The custom of giving red envelopes originates in some of the oldest stories of Chinese New Year. As the legend goes, a demon known as ‘Sui’ terrorized children while they slept on New Year’s Eve, and parents would try to keep their children awake all night to protect them. One New Year, a child was given eight coins to play with to keep him awake, but he couldn’t keep his eyes open and eventually drifted off with the coins on his pillow. Sui appeared, but as he went to touch the child, the coins (actually the Eight Immortals in disguise) produced a powerful light that drove the demon away. Today the envelope, symbolic of the coins, is sometimes known as the yasui qian, or “suppressing Sui money”.
The significance of the hóngbāo is actually the envelope itself, rather the money inside. The custom of giving red envelopes originates from another Chinese New Year legend about a demon named ‘Sui’. The mythical monster would come and pat children’s heads while they were sleeping, resulting in the children being scared and developing a high fever. This led to parents trying to keep their children awake all night on New Year’s Eve to protect them from Sui. Legend has it that on one particular year, a child was given eight coins to play with to keep him awake throughout the night. He eventually fell asleep with the coins resting on his pillow. However, when Sui appeared and tried to pat the child’s head, the coins produced a powerful light that frightened the monster away. It is believed that the eight coins were the Eight Immortals in disguise, another important story in Chinese mythology.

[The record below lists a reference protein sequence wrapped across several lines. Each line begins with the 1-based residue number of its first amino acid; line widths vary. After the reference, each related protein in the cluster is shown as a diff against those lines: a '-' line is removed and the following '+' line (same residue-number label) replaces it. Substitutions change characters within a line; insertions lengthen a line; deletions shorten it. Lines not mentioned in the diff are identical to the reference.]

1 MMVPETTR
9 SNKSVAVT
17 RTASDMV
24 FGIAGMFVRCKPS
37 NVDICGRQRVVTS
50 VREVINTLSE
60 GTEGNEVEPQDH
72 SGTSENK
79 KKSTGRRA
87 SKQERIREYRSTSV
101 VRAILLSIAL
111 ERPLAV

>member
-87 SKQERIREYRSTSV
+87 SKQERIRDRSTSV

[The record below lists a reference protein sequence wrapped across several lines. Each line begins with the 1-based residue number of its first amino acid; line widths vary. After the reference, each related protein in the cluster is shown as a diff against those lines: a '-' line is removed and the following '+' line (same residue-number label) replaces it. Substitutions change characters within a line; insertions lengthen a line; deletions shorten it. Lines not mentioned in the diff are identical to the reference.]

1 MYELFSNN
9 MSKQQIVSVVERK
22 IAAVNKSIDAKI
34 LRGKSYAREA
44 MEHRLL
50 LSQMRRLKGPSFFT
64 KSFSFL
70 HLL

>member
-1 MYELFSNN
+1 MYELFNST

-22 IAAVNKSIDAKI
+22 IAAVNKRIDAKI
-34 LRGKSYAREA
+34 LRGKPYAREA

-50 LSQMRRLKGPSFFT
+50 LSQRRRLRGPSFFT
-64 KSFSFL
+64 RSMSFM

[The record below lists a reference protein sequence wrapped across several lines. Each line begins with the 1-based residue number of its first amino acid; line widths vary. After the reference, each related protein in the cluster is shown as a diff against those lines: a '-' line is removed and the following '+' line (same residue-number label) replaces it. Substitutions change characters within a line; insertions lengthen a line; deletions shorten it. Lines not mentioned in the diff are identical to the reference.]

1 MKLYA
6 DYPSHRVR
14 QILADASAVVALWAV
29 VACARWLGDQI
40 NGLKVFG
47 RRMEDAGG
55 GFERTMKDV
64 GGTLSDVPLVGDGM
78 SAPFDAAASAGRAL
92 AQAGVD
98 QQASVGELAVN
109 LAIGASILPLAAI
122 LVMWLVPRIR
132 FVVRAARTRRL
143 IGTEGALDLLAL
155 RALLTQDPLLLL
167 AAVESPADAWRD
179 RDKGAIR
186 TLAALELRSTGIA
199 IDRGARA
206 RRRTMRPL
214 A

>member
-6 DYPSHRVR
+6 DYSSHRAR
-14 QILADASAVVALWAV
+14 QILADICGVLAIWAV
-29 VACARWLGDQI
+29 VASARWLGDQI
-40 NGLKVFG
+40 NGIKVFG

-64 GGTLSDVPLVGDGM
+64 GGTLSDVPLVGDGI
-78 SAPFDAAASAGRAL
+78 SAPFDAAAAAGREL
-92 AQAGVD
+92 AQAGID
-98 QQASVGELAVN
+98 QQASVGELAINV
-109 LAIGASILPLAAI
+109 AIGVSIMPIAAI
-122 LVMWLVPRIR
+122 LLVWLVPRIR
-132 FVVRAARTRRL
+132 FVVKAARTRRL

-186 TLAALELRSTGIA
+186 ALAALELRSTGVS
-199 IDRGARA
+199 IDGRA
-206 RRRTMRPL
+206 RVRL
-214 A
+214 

Known in China as “hong bao,” red envelopes are passed out by the elderly and married couples to children and young single adults. The envelopes always contain money in an auspicious amount, and are never marked by presenters’ names. In essence, they are like Christmas presents in what they represent — cheery ways to celebrate the holidays. They are tokens of love between families and close friends.